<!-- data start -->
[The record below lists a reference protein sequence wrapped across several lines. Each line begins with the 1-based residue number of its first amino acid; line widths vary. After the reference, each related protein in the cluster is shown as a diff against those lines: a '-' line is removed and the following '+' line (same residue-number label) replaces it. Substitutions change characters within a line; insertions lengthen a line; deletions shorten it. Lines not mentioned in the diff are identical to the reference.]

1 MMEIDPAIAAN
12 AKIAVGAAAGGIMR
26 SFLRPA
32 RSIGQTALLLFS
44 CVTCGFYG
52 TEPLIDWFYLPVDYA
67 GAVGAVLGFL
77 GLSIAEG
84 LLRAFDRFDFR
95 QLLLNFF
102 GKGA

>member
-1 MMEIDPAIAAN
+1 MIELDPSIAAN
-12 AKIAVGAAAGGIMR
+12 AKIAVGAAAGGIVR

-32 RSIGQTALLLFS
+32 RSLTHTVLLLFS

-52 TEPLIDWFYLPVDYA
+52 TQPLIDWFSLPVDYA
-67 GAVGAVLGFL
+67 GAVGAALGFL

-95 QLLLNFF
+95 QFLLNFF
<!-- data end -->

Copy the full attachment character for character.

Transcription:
[The record below lists a reference protein sequence wrapped across several lines. Each line begins with the 1-based residue number of its first amino acid; line widths vary. After the reference, each related protein in the cluster is shown as a diff against those lines: a '-' line is removed and the following '+' line (same residue-number label) replaces it. Substitutions change characters within a line; insertions lengthen a line; deletions shorten it. Lines not mentioned in the diff are identical to the reference.]

1 MMEIDPAIAAN
12 AKIAVGAAAGGIMR
26 SFLRPA
32 RSIGQTALLLFS
44 CVTCGFYG
52 TEPLIDWFYLPVDYA
67 GAVGAVLGFL
77 GLSIAEG
84 LLRAFDRFDFR
95 QLLLNFF
102 GKGA

>member
-1 MMEIDPAIAAN
+1 MIELDPSIAAN
-12 AKIAVGAAAGGIMR
+12 AKIAVGAAAGGIVR

-32 RSIGQTALLLFS
+32 RSLTHTVLLLFS

-52 TEPLIDWFYLPVDYA
+52 TQPLIDWFSLPVDYA
-67 GAVGAVLGFL
+67 GAVGAALGFL

-95 QLLLNFF
+95 QFLLNFF